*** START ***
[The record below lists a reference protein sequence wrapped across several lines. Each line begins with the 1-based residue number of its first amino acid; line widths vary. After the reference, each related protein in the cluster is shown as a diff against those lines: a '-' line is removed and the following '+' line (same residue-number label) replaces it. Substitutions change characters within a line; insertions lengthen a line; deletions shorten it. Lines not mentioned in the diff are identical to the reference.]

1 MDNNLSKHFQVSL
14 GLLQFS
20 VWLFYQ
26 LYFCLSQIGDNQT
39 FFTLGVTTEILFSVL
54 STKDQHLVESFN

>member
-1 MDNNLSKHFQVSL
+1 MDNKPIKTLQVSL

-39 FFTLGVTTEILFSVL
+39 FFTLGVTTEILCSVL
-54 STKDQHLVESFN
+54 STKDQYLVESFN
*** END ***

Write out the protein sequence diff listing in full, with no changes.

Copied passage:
[The record below lists a reference protein sequence wrapped across several lines. Each line begins with the 1-based residue number of its first amino acid; line widths vary. After the reference, each related protein in the cluster is shown as a diff against those lines: a '-' line is removed and the following '+' line (same residue-number label) replaces it. Substitutions change characters within a line; insertions lengthen a line; deletions shorten it. Lines not mentioned in the diff are identical to the reference.]

1 MDNNLSKHFQVSL
14 GLLQFS
20 VWLFYQ
26 LYFCLSQIGDNQT
39 FFTLGVTTEILFSVL
54 STKDQHLVESFN

>member
-1 MDNNLSKHFQVSL
+1 MDNKPIKTLQVSL

-39 FFTLGVTTEILFSVL
+39 FFTLGVTTEILCSVL
-54 STKDQHLVESFN
+54 STKDQYLVESFN